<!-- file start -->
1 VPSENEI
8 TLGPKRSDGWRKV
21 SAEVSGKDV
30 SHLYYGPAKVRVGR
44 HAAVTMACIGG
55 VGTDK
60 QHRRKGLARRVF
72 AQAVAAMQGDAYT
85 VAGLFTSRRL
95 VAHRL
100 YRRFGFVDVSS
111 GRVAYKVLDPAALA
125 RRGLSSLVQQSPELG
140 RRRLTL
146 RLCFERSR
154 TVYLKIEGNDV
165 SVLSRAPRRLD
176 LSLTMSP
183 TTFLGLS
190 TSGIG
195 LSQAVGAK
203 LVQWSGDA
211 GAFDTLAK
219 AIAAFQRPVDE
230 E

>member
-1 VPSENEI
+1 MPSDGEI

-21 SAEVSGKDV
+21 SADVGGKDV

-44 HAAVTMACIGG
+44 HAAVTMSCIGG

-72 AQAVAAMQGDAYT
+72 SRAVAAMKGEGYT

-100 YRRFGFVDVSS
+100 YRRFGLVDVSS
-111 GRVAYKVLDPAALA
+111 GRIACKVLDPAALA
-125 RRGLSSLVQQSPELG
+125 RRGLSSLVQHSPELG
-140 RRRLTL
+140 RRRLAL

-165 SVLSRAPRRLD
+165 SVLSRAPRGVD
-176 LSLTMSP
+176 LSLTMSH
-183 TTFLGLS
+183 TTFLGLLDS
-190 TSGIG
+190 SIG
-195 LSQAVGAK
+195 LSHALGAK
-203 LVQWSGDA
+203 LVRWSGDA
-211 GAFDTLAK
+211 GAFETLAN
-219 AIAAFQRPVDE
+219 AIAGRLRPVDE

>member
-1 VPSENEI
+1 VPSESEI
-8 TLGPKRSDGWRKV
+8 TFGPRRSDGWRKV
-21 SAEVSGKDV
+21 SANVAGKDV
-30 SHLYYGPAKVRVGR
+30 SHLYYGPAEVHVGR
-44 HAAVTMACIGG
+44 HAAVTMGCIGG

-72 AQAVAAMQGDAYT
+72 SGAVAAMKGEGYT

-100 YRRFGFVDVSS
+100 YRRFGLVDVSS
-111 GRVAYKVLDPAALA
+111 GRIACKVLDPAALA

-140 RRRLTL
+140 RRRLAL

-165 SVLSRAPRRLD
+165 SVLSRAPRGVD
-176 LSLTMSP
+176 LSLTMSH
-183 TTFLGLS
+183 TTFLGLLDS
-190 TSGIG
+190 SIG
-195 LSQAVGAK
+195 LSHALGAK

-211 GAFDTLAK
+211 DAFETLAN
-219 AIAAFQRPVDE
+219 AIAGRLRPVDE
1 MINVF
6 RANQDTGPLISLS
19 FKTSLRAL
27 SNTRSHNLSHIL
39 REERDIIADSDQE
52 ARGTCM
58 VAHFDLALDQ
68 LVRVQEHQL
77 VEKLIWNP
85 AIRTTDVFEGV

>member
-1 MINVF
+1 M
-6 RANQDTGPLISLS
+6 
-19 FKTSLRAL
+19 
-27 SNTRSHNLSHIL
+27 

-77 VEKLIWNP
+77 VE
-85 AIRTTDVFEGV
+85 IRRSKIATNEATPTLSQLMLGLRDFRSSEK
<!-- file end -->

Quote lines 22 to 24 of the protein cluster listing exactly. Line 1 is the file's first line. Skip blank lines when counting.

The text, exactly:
203 LVQWSGDA
211 GAFDTLAK
219 AIAAFQRPVDE